As avid TeleRead readers will know, I’m an onscreen handwriting nut. I’m also a writer. And like many writers, I’m almost fetishistic about the tools of the trade. The writing instruments, paper (or device), writing desk, accessories, all make a difference to me. So it’s been a continuing annoyance that the great pen manufacturers, whose lacquered and tortoiseshell wonders I used to treasure back in the days when I worked mostly on paper, haven’t taken a small logical step into the digital era and started introducing pen designs with touchscreen styluses for smartphones and tablets.
I’m sure there must be plenty of chic aspirational iPhone and iPad owners out there who would love to sport a smart Montblanc or Waterman stylus pen to match their favorite digital toy. But if you search the Montblanc or the Waterman websites for styluses, nothing comes up. It’s the same result with old faithful Parker. Why this blind spot? After all, makers of pens are if anything looking at a sub-sector in danger of digital disruption. But now that technology has finally come back round to a more handwriting- and freehand drawing-friendly format than the keyboard, they seem to be ducking the opportunity.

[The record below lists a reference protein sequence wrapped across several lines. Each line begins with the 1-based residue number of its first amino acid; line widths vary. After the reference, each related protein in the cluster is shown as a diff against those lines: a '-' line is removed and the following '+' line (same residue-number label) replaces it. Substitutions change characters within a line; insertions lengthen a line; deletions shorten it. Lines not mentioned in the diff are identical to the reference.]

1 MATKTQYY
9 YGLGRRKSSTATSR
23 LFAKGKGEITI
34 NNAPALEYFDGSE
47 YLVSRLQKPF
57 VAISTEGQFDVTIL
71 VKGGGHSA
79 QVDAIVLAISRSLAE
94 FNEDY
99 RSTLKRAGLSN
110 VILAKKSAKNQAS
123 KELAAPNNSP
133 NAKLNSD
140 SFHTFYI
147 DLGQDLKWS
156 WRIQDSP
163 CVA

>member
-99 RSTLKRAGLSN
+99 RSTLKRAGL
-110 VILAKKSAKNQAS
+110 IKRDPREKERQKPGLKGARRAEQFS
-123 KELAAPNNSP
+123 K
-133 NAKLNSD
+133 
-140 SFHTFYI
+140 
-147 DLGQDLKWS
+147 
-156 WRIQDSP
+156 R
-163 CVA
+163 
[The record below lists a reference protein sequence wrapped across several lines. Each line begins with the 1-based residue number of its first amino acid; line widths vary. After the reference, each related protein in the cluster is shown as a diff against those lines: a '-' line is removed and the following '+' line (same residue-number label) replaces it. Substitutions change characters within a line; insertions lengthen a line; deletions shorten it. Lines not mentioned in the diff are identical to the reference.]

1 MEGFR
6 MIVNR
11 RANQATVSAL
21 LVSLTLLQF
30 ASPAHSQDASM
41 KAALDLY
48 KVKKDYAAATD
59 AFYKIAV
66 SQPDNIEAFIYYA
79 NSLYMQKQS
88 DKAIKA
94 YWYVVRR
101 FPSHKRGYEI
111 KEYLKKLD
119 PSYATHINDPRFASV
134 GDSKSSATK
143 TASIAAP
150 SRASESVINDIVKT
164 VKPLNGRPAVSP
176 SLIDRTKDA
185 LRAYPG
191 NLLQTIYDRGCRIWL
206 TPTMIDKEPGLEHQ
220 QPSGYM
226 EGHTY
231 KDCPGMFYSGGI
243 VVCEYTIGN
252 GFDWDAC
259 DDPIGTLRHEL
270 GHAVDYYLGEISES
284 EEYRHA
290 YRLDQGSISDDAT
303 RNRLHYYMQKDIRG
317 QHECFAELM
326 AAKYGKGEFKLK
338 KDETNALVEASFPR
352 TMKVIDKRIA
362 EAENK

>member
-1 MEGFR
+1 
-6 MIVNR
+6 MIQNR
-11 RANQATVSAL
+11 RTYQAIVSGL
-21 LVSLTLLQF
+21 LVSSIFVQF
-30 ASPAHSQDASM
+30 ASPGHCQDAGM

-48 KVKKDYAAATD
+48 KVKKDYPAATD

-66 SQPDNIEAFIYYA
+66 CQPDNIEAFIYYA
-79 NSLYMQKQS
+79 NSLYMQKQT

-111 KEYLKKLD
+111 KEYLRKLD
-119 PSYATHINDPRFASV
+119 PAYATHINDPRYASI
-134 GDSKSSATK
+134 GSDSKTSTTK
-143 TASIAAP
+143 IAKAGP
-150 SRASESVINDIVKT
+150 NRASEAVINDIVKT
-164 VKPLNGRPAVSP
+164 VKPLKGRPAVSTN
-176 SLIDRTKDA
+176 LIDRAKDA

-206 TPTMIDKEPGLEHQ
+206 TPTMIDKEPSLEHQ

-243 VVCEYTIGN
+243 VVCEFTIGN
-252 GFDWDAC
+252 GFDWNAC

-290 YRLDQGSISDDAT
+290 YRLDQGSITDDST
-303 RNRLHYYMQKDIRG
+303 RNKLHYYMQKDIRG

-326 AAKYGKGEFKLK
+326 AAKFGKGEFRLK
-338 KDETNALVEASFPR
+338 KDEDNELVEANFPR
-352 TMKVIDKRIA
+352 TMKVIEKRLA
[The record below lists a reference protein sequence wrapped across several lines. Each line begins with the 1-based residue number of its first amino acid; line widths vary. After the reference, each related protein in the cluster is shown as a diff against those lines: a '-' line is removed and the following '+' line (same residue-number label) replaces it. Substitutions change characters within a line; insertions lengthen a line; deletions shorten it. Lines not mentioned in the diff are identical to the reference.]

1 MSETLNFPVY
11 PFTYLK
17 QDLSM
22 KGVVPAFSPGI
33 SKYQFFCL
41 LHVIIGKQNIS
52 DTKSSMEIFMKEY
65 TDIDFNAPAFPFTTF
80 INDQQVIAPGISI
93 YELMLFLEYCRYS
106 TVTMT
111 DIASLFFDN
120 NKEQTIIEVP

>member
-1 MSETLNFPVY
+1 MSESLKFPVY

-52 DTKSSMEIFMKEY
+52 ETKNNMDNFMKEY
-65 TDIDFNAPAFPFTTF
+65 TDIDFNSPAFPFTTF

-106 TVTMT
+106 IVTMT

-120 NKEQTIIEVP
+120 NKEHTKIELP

You’d think that a company like Montblanc that is busy promoting “the brand film ‘I tell stories’ with Hugh Jackman on the occasion of the 90th anniversary of the Meisterstück” would be dead eager to seize the brand opportunity of working with creatives who increasingly sketch onscreen. Not so, it seems. Meanwhile, brands like Wacom and Griffin have cornered the market.
If I’ve missed anything in my trawl of pens I’d most like to own – if only they didn’t scratch my screen – please let me know. Otherwise, I’m still waiting for makers of fine pens to catch up to the 20th century, never mind the 21st.